Jessica Mosner was ready to talk about labeling in an adjacent room. Her marketing efforts have been vital in creating a strong business model for Mosner Family Brands. We discussed trendy catch phrases that are found on today's meat packages: free range, pasture-raised, 100% grass-fed, grass-fed/grain finished, organic, no animal by-products, local, natural, all-natural, antibiotic-free, no antibiotics ever or never administered antibiotics and certified humane. What was eye-opening was the skinny on antibiotics. “Antibiotic-free means the animal has no antibiotic residue in its system at the time of harvest. This phrase, while commonly used, is actually not considered good labeling practices by the USDA. No antibiotics ever or never administered antibiotics means the animal did not receive any type of antibiotics (preventative or otherwise) in its lifetime,” says Jessica.
“Even for the epicurean, claims and labels that you might find on a package of meat can be confusing and often have illogical USDA definitions. One of the most important tasks in the class is to illuminate some of the enormous animal raising and handling differences between proteins that have been labeled in a seemingly identical manner in stores,” says Seth. “We try to shed light on this fact and empower our students to ask the important questions before the time of purchase, which begins with understanding and establishing one’s own standards. If we bring students to that point, we have succeeded.”
Jessica and Ben also touched upon the different USDA grades: prime, is produced from young, well-fed beef cattle that has abundant marbling and is generally sold at high end restaurants; choice, a high-quality cut with less marbling than prime; and select, has a uniform quality that is the most lean grade.
Mosner Family Brands has a Local NY Program for heritage pigs. Together with a cooperative of 10 local independent family farmers their mission is to bring local heritage breed proteins to market and connecting chefs with heritage pork from New York State farmers that embrace natural pasture-raised methods that are supplemented with only a vegetarian feed. Animals are never issued hormones or antibiotics.
At this point we were offered the option to buy meat wholesale. Chad and I looked at each other with eyes much bigger than our stomachs. We bought and shared: grass fed beef from Australia, lamb chops from Colorado and prime beef from the Midwest. Chad had to hold himself back from buying the rabbit. We almost needed an intervention between the both of us. Chad has been storing his meat affair in his sister’s freezer because his New York City icebox is just that—a shoe box—to accommodate a popcicle or two. I on the other hand held myself back from purchasing duck sausages; I have a thing for duck and knew I would be making sausages with the pork fat and stew cuts from the straight loin we were about to butcher. Chris Bauso the master butcher showed us quickly how to cut the straight loin of a pork; a true craftsman as his knife was a natural extension of his hands.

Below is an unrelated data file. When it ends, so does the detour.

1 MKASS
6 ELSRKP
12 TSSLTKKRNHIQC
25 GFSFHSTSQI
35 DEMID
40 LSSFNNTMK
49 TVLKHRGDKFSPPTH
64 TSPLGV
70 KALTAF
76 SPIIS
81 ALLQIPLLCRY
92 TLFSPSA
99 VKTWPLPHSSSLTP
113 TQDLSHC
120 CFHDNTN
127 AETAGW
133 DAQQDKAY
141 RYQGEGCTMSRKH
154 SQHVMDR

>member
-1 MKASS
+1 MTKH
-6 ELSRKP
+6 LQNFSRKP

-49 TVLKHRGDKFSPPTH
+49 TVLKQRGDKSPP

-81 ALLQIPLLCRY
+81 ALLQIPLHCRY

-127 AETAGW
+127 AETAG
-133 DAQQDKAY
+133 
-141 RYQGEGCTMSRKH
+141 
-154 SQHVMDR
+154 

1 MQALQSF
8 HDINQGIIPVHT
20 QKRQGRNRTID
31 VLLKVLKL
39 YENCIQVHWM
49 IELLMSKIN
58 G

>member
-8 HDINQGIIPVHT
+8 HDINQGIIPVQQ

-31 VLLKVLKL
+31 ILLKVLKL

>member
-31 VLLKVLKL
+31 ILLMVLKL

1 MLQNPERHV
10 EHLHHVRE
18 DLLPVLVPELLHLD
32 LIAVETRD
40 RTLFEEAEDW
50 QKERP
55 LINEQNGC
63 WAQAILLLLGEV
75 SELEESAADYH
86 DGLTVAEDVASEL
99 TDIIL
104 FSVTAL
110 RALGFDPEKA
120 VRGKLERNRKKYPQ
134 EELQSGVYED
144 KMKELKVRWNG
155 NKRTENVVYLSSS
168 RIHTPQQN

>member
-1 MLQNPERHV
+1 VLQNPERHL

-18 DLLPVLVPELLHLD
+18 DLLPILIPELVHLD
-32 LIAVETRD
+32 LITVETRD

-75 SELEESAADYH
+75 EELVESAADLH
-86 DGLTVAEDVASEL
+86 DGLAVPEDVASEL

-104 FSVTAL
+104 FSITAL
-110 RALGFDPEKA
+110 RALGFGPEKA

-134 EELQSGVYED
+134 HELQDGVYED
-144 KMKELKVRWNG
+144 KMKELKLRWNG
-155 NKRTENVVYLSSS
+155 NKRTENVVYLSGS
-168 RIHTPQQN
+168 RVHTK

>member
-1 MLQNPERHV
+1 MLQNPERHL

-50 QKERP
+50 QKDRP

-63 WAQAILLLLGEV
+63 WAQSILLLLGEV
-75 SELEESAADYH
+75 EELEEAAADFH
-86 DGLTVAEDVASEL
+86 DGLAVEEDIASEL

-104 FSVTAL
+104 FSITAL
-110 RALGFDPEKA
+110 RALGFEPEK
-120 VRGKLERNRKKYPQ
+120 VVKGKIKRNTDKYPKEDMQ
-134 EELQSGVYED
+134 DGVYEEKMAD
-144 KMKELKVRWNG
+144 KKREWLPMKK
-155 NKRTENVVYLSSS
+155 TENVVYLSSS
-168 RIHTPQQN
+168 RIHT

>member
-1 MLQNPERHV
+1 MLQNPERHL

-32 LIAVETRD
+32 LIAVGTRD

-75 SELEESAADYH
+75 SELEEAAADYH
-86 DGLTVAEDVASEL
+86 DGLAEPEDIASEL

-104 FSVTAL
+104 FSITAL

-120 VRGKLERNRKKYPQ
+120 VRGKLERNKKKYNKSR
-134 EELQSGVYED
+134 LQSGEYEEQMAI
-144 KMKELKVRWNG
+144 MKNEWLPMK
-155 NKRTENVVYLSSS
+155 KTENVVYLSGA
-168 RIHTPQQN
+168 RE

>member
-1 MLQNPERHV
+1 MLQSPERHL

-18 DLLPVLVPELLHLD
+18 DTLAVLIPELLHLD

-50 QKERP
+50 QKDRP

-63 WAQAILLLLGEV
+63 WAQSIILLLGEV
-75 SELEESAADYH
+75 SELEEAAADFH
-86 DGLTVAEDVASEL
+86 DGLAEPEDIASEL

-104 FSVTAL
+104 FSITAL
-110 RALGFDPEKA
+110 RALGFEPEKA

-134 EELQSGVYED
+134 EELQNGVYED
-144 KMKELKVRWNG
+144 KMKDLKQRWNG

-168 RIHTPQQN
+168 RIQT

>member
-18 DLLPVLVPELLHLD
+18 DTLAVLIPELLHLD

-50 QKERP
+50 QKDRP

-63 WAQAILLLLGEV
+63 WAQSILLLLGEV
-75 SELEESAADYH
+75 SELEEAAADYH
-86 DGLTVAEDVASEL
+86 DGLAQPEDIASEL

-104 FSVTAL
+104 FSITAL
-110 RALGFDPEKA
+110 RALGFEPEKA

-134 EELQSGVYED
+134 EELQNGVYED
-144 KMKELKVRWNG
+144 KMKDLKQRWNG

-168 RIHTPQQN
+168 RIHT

Now it was our turn to be a butcher and my hands and feet were absolutely frozen. I had flashbacks of my grandfather and in that moment I leaned over to Chad and whispered, “I finally understand why my grandfather’s nose was always running; he lived in a cooler his entire life.”
We were split into teams of two and broke down the straight loin; Chad got the roast end and I got the rib end. We butchered all the primals: tenderloin, loin roast, bone-in and boneless chops, rib roast and pork chops. We also did side work for stew meat and fat trimmings. We then vacuum packed our pork and waited in the chilly lobby for our own personalized meat box to appear from packaging with our certificate of training. While we were waiting another group was coming in for the class.
Once we saw our boxes and paid our tally we rushed outside to thaw in a sunny 38 degrees—it felt like spring. I can hear the echoes of Benjamin’s Meat Chant as we jumped into Chad’s truck and cranked the heat.
There is an Advanced Art of Butchery class that I am thinking of attending and think it would be best to go when it is 105 degrees and humid in New York City.
The butcher classes given by Mosner Family Brands is a must for anyone who wants to understand primal cuts and how meat is labeled and processed. This family affair is dedicated to educating the masses through an open and honest dialogue. Thank you Mosner Family Brands for putting a stake in the ground—no pun intended.
Recipe: Bone-In Pork Chop Milanese with a Cabbage Compote
Bone-In Pork Chop Milanese
- 2 bone-in pork chops, pounded but not to thin.
- 1 cup of panko bread crumbs
- 1 cup of shredded pecorino Romano
- 1/3 cup of chopped parsley
- ¼ teaspoon of nutmeg
- 2 eggs, scrambled
- 1 cup of flour for dredging
- Salt and pepper for seasoning pork
- Olive Oil
- 1 small head of green cabbage, sliced 1-inch strips
- 1 medium onion sliced
- ¼ fennel, chopped roughly
- 1 green apple cut into 1-inch chunks
- 1 cup of red grapes cut in half
- ¼ cup olive oil
- 1 tablespoon of salt
- 1 teaspoon of pepper
- 1 tablespoon of Apple Cider Vinegar.
Bone-In Pork Chop Milanese
- Pre-heat oven to 400° F and in a large bowl combine the panko, cheese, parsley, and nutmeg. Place the eggs in one large bowl and the flour in another.
- Dry Pork off with a towel and then pound the pork in a large zip-lock freezer bag. Once pounded season with salt and pepper.
- Dredge in flour, then egg, then finally the panko bread crumbs. Be sure to press the coating firmly into the pork.
- Place the chops on a baking sheet and drizzle with olive oil on both sides of the pork.
- Place on the middle rack in the oven and bake covered with tinfoil for 20 minutes on one side and an additional 20 on the other.
note: I did not pound out the pork to thin so the amount of time needed was necessary. If you pound the meat out to ¼ inch size it should take half the time. You may want to occasionally check your pork to make sure it is browning nicely and not burning.
- In a large pan add the olive oil and sauté the onions and fennel until translucent, about 10 minutes.
- Add the cabbage and cook until wilted, about 10 minutes.
- Then add the apples, grapes and vinegar and cook for an additional 5 minutes. Add the salt and pepper and let sit for 5 minutes.